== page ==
"Bashir Zabiya"

My journalistic journey began in 1974, when I was 19 years old, in the same place I am currently sitting. I had been tasked with helping the fact-checker in the news agency’s central newsroom on Al-Shatt Street. I spent six months there, doing nothing but reading articles delivered by the reporters, pulled from agencies, or received from the translation department.

As I read the news, the late Sheikh Sanousy Mokhtar, a graduate of Al-Azhar and the appointed copyeditor, revised them. Whenever he’d start editing, I took a break from reading. But one day, something funny happened. I spotted the Arabic word “wanif,” and confidently alerted Sheikh Mokhtar to what I had presumed was a typo. I told him it should be “wa nasf,” meaning: “and a half.” The Sheikh turned to me and said: “Well, now you are introducing errors, instead of correcting them.”


“How so?” I replied.

“Wanif,” he said, “is a word. It means a minor increase. It seems like you didn’t know that.”

“True,” I said, “I thought it was a typo.”


Sheikh Sanousy Mokhtar appears behind me, on the right, in this picture. On his right is the telegraphy department. The newsroom also featured the departments of translation and broadcast, which is where I met the agency’s founders: Hussein Gaddafi, the late Ali Al-Tamimi, and Mohamed Umara Al-Tagoury, among other colleagues who eventually moved on to join the Ministry of Foreign Affairs.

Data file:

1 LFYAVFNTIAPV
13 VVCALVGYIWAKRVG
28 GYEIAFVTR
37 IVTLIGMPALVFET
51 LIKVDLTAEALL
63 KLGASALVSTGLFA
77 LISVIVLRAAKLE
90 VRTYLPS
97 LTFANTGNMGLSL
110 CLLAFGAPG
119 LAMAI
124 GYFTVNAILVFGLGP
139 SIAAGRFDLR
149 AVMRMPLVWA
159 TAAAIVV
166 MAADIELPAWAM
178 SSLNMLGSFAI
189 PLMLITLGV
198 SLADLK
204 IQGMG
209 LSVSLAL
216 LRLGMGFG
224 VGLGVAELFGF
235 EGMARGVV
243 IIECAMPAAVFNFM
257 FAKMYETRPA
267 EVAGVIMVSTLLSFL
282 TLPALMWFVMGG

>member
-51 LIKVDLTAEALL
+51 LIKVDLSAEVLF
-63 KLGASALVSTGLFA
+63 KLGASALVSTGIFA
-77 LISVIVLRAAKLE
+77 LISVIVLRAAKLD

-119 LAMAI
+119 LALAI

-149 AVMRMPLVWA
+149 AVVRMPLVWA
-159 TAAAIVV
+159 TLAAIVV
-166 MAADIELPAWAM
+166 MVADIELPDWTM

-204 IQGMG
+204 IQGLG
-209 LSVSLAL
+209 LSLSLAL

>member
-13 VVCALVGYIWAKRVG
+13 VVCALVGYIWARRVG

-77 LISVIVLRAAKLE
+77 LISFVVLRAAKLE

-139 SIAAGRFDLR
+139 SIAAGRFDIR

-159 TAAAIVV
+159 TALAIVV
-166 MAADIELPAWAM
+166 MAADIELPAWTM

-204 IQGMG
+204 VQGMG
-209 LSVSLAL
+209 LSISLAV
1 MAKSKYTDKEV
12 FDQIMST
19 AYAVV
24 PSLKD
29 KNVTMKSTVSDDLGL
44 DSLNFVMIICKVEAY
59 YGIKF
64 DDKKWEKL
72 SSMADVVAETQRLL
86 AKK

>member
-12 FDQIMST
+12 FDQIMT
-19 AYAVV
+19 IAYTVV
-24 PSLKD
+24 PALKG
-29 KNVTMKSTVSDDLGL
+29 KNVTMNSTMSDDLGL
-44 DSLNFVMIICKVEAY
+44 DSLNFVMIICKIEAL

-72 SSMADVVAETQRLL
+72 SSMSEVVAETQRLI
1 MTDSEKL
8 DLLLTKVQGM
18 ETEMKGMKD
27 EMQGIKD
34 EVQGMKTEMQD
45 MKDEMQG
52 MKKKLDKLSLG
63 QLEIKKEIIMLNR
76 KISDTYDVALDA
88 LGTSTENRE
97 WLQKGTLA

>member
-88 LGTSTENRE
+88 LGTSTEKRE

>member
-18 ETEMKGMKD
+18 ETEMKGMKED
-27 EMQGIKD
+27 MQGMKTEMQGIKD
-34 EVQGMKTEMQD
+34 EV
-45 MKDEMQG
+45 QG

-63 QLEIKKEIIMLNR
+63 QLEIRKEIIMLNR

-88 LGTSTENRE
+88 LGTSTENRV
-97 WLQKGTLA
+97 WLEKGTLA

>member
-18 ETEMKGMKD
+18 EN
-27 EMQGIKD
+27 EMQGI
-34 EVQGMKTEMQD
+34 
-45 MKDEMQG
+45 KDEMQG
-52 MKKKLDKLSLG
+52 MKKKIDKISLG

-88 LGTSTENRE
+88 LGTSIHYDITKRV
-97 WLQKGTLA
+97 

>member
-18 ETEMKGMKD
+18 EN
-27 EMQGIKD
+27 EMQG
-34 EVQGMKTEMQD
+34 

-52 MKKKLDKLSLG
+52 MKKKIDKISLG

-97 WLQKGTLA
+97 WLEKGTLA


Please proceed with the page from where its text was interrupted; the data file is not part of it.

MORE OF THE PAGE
The editor-in-chief at the time was the late Suleiman Al-Azabi, Abdullah Fahmi was the correspondents’ director, and the late Hosni Saleh was the general manager. The newsroom also brought together esteemed mentors from Palestine, including Nabil Abu-Eita, Hussein Kaoush, Al-Aref Al-Tawil and Nabil Awaad.

The translation editor, Petrovich, was Yugoslavian. He appears in front of me in this picture, wearing prescription eyeglasses. His time at the agency ended terribly; he was accused of spying, and consequently arrested. On the subject, we heard two different accounts. The first claimed that he had been caught sending news to a foreign agency behind the Libyan authorities’ back, and the second claimed he was guilty of espionage. 

To be honest, the job bored me then. I only came to appreciate it after being transferred to work as a correspondent. That’s when I realized that after spending six months of reading six hours a day, I had accumulated plenty of knowledge about how to write a new story, how to write a lead and a tail, and when to start a new paragraph. I also learned that not all news sources were created equal. Thanks to the fact-checking sheikh, my language skills had grown stronger. I eventually came to see that time as my introduction to journalism. I was a novice, lacking in education and practice, save for the little I had learned in school and at the club. It never occurred to me then that I would end up spending years at the agency, and one day become its manager. 

Born in Tunis, he began his journalistic career at the Libyan News Agency, where he established its offices in Paris and Damascus, eventually becoming its director. He was appointed as a media advisor at the Libyan Embassy in Cairo. Currently, he is the editor-in-chief of the website and newspaper “Bawabat Al-Wasat”.

Bashir Zabiya
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